|Bladderpod, limestone glade, limestone glade bladderpod, Missouri bladderpod|
|Kimberlie McCue, Ph.D.|
The following Participating Institutions are custodians for this species in the CPC National Collection:
Missouri Botanical Garden
The conservation of Physaria filiformis is fully sponsored.
Kimberlie McCue, Ph.D. contributed to this Plant Profile.
Physaria filliformis is a winter annual. This means that it flowers and produces fruit in the early summer. Once hot weather arrives, plants disperse their seeds and die. These seeds lie dormant through the heat of the summer and germinate in the fall. They overwinter as a basal rosette, and then flower and fruit the following spring, beginning the cycle all over again.
In 1998, the U.S. Fish and Wildlife Service considered proposing this species for possible downlisting from Federally Endangered to Federally Threatened. According to the U.S. Fish and Wildlife Service, known sites of the species increased from 11 to 61 since the species was listed. This is in part due to increased surveying for the plant, but also due to increased habitat management that has restored the bladderpod in some areas.
Distribution & Occurrence
P. filiformis is restricted to limestone glades, sparsely vegetated grasslands with shallow soils and exposed bedrock. Low levels of disturbance help control the invasion of woody species. (USFWS 1988)
Commonly found with Arenaria petula, Camassia scilloides, Northoscordum bivalve, Opuntia humifusa, Satureja arkansana, Tradescantia tharpii, and Verbena canadensis. Bromus tectorum is a species of cheat grass which is invading the habitat of the Missouri Bladderpod. (USFWS 1988)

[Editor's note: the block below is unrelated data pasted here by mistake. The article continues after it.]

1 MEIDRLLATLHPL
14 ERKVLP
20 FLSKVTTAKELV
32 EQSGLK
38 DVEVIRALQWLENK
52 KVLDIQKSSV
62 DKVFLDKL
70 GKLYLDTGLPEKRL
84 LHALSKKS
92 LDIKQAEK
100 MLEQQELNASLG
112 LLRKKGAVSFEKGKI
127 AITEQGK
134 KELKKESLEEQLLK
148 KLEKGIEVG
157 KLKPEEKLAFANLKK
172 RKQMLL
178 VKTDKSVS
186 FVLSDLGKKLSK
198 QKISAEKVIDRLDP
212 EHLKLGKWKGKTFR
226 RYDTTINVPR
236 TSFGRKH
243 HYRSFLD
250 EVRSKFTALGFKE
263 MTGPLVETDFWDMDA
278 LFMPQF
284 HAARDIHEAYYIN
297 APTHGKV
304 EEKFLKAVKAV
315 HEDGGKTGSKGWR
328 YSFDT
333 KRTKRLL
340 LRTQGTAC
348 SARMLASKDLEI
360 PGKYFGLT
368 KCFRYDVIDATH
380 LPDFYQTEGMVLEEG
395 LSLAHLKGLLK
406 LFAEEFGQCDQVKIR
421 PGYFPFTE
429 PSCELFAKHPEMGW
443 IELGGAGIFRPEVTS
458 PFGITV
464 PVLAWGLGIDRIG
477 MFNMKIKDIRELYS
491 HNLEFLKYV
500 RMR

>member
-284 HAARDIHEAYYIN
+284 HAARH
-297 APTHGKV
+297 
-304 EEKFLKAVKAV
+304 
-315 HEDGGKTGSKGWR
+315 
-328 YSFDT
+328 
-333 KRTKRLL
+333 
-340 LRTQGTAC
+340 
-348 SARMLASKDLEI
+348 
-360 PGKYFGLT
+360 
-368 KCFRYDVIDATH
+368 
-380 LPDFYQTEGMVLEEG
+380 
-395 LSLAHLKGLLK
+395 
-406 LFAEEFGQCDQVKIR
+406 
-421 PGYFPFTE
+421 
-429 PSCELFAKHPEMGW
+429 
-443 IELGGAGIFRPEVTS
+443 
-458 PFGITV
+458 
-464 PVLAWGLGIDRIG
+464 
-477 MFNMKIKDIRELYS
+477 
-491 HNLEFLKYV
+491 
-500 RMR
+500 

|Approximately 61 populations, primarily in southwest Missouri. The number of individuals can vary dramatically from year to year. As an example, one site at Wilson's Creek Battlefield has been monitored for ten years. The number of individuals observed has ranged from zero to over three hundred thousand from year to year. (USFWS 1988)|
Conservation, Ecology & Research
It is thought that seed dispersal occurs through wind and rainwater runoff.
Physaria filiformis often occurs in patches of sparse vegetation where disturbances from frost heaving and/or insect and rodent activity open up small pocket of bare soil.
Invasion of woody species and/or exotic species
Highway maintenance activities along rights-of-way, including mowing and herbiciding
Population ecology, including seed dormancy and seed bank studies, plant survivorship, and reproductive success studies (Thomas 1996)
The Missouri Department of Conservation has developed a list of "Best Management Practices" for landowners and managers (e.g. avoid non-specific herbicide use in areas of Missouri bladderpod between October and July).
Habitat restoration such as cedar clearing and burning has been done in some areas and has resulted in successful re-establishment of the Bladderpod (one such area is Rocky Barrens near Springfield, MO)
Determine how natural disturbances (such as fire) contribute to the long-term persistence of the species
Better understanding of population biology
Maintain habitat heterogeneity (Thomas 1996) to ensure long-term persistence of the species in an unpredictable environment
Rollins, R.C.; Shaw, E.A. 1973. The genus Lesquerella (Cruciferae) in North America. Cambridge, MA: Harvard University Press. 288p.